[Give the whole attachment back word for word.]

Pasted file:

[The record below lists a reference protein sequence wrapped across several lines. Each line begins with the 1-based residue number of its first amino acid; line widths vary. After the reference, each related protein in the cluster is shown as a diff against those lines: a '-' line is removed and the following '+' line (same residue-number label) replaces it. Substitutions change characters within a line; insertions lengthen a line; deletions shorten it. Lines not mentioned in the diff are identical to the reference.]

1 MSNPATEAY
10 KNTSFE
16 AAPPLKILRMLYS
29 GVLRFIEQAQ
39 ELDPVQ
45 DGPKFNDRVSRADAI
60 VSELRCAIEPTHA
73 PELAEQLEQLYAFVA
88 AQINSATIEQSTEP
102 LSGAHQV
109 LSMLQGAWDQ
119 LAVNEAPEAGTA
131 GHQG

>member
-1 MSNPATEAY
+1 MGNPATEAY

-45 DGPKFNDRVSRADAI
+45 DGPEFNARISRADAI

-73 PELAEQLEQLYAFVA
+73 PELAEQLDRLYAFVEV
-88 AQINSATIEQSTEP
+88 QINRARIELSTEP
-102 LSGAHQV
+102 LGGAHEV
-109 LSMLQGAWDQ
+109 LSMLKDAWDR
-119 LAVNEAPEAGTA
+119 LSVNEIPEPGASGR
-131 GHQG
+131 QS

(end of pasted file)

[The record below lists a reference protein sequence wrapped across several lines. Each line begins with the 1-based residue number of its first amino acid; line widths vary. After the reference, each related protein in the cluster is shown as a diff against those lines: a '-' line is removed and the following '+' line (same residue-number label) replaces it. Substitutions change characters within a line; insertions lengthen a line; deletions shorten it. Lines not mentioned in the diff are identical to the reference.]

1 MSNPATEAY
10 KNTSFE
16 AAPPLKILRMLYS
29 GVLRFIEQAQ
39 ELDPVQ
45 DGPKFNDRVSRADAI
60 VSELRCAIEPTHA
73 PELAEQLEQLYAFVA
88 AQINSATIEQSTEP
102 LSGAHQV
109 LSMLQGAWDQ
119 LAVNEAPEAGTA
131 GHQG

>member
-1 MSNPATEAY
+1 MGNPATEAY

-45 DGPKFNDRVSRADAI
+45 DGPEFNARISRADAI

-73 PELAEQLEQLYAFVA
+73 PELAEQLDRLYAFVEV
-88 AQINSATIEQSTEP
+88 QINRARIELSTEP
-102 LSGAHQV
+102 LGGAHEV
-109 LSMLQGAWDQ
+109 LSMLKDAWDR
-119 LAVNEAPEAGTA
+119 LSVNEIPEPGASGR
-131 GHQG
+131 QS